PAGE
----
David Schindler, the trailblazing researcher widely regarded for his tireless defence of Canada’s freshwater systems from industrial harm, is dead.
Schindler rose to prominence in the 1970s and early 80s with landmark experiments that sounded the alarm on acid rain and led the federal government to ban high-phosphorous laundry detergents.
His 2010 research into Alberta’s oilsands pushed the government to establish independent oversight of the industry, after he showed it was contributing contaminants to the region’s watershed.
A skilled public communicator, Schindler is a recipient of the Order of Canada and numerous scientific awards, including the inaugural Stockholm Water Prize.
“Dave was Canada’s leading ecologist,” said friend and colleague Mark Boyce, a professor of ecology at the University of Alberta. “If there was a Nobel Prize for ecology, he would’ve won it.”
Schindler lived in Brisco, B.C., with his wife Suzanne Bayley. He died Thursday at 80.
Tributes began to flood social media on Thursday night, with colleagues and admirers crediting Schindler with spurring the creation of many of Canada’s water protections.
My good friend and fishing companion, David Schindler, died today. He was one of the world’s greatest scientists and his death is a loss for all of us. Condolences to his wife, Suzanne Bayley in Brisco, BC. <a href=”https://t.co/zX5SBOfT2g”>pic.twitter.com/zX5SBOfT2g</a>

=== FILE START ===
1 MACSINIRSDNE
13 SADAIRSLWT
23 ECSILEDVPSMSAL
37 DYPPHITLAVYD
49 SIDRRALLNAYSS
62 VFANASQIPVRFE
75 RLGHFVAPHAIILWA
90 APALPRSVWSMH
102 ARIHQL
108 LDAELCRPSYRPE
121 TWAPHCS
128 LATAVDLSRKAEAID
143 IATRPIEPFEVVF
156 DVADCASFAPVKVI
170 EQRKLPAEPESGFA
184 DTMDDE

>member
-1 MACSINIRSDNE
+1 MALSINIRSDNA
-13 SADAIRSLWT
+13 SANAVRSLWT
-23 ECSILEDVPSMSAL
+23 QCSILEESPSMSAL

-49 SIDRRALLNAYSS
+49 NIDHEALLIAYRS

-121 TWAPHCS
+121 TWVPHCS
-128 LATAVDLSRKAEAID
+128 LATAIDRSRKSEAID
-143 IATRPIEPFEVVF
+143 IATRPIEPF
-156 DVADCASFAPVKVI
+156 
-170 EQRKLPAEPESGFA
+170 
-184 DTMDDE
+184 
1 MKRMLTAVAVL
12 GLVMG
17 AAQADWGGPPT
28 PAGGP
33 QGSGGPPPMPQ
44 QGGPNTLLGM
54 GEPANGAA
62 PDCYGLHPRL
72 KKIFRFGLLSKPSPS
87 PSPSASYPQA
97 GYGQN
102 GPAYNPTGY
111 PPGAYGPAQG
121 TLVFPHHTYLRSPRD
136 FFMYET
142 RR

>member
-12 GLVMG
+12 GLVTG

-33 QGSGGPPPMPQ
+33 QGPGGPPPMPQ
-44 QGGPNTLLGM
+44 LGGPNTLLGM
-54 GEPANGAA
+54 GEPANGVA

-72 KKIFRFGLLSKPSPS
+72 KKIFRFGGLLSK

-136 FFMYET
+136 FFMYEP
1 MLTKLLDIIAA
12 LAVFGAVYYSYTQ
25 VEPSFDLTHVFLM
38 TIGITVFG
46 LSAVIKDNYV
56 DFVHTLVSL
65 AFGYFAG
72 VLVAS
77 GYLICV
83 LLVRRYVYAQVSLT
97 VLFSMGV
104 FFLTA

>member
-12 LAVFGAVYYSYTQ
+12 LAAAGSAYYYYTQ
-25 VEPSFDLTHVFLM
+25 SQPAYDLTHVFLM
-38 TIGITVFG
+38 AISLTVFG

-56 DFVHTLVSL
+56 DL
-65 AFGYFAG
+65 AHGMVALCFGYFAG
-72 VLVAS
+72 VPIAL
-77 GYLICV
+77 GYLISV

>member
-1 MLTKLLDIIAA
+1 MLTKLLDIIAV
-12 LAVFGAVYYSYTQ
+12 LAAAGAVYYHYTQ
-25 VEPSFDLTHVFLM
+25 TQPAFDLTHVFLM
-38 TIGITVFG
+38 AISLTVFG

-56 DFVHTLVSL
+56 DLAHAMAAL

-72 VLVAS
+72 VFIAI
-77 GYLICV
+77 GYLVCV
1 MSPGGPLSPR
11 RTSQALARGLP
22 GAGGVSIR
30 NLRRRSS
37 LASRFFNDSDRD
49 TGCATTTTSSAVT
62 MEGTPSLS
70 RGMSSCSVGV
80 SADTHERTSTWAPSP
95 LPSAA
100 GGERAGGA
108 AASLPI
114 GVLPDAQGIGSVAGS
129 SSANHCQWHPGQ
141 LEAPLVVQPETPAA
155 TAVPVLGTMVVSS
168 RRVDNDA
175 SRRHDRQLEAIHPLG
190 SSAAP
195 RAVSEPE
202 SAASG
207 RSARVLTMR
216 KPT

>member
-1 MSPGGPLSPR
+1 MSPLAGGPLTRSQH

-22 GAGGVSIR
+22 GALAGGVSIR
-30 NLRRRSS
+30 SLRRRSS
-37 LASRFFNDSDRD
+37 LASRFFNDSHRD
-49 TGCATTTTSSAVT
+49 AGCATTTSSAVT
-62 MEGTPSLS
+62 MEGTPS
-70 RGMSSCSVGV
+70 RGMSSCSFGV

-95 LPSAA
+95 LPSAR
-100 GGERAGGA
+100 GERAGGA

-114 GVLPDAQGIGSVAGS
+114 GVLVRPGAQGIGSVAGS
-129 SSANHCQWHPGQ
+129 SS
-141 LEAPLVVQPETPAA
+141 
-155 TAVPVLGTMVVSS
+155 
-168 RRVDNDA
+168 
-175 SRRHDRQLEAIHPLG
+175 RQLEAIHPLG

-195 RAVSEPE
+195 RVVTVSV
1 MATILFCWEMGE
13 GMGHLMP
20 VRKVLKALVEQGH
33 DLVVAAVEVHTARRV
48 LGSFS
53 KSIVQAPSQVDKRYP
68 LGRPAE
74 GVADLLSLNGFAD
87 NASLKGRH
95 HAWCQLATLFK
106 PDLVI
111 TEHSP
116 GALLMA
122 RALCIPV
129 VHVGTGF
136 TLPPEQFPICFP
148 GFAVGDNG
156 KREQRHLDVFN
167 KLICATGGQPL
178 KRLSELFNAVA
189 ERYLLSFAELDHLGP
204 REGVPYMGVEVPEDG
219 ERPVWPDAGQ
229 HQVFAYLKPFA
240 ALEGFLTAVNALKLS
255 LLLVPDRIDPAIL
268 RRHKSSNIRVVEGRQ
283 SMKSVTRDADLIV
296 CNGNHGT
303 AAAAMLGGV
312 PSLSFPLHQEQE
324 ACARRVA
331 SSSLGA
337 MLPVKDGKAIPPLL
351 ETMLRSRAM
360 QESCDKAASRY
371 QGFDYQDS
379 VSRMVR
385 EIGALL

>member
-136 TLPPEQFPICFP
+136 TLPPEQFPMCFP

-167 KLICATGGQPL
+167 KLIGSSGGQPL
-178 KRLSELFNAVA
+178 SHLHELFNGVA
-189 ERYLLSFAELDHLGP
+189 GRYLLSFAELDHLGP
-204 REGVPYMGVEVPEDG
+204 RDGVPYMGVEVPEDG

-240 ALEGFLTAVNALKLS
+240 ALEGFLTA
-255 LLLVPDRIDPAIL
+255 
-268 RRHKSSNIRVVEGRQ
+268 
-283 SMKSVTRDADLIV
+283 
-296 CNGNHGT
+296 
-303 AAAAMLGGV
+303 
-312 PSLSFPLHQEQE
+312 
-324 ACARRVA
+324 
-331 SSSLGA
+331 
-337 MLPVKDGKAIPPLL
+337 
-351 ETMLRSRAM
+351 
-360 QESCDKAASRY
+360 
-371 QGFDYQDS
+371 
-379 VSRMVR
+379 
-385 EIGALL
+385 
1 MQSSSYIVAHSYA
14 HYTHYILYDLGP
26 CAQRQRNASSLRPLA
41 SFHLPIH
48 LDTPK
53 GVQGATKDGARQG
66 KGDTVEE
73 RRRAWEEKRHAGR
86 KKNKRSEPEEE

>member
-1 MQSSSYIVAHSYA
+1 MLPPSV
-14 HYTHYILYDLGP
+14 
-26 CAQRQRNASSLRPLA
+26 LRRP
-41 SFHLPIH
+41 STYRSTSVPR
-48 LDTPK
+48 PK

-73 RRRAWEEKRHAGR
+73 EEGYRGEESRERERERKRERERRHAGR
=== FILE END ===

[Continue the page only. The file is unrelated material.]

I just learned that Dr. David Schindler died.<br><br>He was a tremendous scientist (especially freshwater ecology) & a tireless advocate for conservation who spoke truth to power. He inspired me greatly.<br><br>We have so much to thank him for!<a href=”https://t.co/ACWuyR0kv1″>https://t.co/ACWuyR0kv1</a> <a href=”https://t.co/oxtKeyUQ0R”>pic.twitter.com/oxtKeyUQ0R</a>
Born in North Dakota, Schindler joined the University of Alberta in 1989 as Killam Memorial Chair and Professor of Ecology. Before his appointment, he headed the Experimental Lakes Area project in Ontario, which provided evidence of the role of phosphorous in fish-killing algae blooms.
An aerial photo of the project, which juxtaposed the clear and algae-clouded sides of Lake 226, was credited by Arizona State University biologist James Elser as the “the single most powerful image in the history of liminology.”
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